Chula Vista opened applications Tuesday for city renters to request funds to help pay for past-due and upcoming rent, water, sewer, trash, gas, and electric bills as a result of COVID-19-related economic downturns.
The city received $16.8 million in state and federal funds to provide relief to residents and is distributing the funds through the Chula Vista Emergency Rental Assistance Program in collaboration with South Bay Community Services. The city is required to distribute the funds quickly, so residents must apply as soon as possible.
The application and information is available in English, Spanish, and Tagalog and can be found at www.chulavistaerap.com.
“COVID-19 has been devastating for many individuals and families,” said Mayor Mary Casillas Salas. “With the rent and utility assistance program, we have the opportunity to assist residents who have been hardest hit financially by the pandemic, so that they don’t have to worry about housing and utilities during this difficult time.”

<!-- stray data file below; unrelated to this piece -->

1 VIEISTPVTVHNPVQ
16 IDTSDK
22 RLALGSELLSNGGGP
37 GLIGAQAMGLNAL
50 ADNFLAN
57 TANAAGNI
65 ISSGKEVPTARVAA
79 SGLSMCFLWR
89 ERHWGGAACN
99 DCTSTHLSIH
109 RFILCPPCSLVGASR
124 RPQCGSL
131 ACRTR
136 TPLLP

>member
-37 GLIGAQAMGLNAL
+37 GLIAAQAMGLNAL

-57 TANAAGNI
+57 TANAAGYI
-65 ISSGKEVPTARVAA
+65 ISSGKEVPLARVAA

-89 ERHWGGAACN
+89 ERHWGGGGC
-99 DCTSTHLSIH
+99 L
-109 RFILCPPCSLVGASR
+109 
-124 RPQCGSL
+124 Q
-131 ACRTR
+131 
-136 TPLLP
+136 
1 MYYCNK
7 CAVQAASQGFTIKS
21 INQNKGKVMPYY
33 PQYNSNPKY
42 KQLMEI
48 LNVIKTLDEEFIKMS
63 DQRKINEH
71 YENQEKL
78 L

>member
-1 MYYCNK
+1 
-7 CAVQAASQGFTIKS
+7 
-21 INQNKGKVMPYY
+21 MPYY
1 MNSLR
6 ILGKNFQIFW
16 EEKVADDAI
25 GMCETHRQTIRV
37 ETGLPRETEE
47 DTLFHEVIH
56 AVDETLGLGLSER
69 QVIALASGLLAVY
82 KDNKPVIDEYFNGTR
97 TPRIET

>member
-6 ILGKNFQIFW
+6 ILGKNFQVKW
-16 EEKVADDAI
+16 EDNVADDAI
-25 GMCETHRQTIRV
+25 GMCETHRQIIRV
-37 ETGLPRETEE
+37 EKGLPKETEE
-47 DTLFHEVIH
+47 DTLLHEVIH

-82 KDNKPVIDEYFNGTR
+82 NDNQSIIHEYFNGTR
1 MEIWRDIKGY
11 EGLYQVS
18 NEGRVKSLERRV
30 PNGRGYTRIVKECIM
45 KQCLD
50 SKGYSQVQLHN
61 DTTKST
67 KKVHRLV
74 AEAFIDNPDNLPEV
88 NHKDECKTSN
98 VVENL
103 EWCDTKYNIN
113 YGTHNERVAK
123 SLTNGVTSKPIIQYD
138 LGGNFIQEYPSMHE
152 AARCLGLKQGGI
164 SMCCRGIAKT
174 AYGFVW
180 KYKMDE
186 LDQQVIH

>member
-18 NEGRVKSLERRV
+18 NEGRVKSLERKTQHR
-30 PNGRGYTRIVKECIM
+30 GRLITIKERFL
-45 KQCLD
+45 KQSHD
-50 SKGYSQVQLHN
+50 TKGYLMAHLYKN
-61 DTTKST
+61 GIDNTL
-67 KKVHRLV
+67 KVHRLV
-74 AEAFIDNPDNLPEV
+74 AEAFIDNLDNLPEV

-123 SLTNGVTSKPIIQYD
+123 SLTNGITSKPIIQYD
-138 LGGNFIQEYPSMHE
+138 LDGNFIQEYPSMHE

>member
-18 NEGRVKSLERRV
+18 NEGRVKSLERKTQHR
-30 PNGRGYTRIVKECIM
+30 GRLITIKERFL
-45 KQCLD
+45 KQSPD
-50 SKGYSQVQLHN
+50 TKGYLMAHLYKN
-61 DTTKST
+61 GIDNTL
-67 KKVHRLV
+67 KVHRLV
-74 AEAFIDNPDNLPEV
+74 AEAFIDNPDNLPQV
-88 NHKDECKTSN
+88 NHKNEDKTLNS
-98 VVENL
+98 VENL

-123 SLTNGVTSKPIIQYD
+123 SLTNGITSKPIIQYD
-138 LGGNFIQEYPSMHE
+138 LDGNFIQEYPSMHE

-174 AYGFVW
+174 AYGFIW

Both Chula Vista renters and landlords, on behalf of their tenants, may apply.
To be eligible for the program, residential tenants must:
— Currently live and rent in Chula Vista
— Have a household income at or below 80% of San Diego’s Area Median Income — currently $92,400 per year for a family of four
— Have at least one member of the household who can demonstrate reduction of income or other financial hardship due to COVID-19
— Experience or be at-risk of experiencing homelessness or housing instability
SBCS San Diego is partnering with community-based organizations to ensure Chula Vista residents who need assistance are aware of this grant opportunity. These organizations include Chula Vista Community Collaborative, San Ysidro Health, Scripps Health, MAAC, Family Health Centers of San Diego, and San Diego LGBT Community Center.
“SBCS is honored to be the City of Chula Vista’s partner in getting these much-needed Emergency Rental Assistance Program funds out into the community where they can help our neighbors who have been affected by the economic hardships brought on by the pandemic,” said Kathie Lembo, SBCS San Diego president and CEO. “We hope that everyone in need will check to see if they qualify and apply quickly if they do.”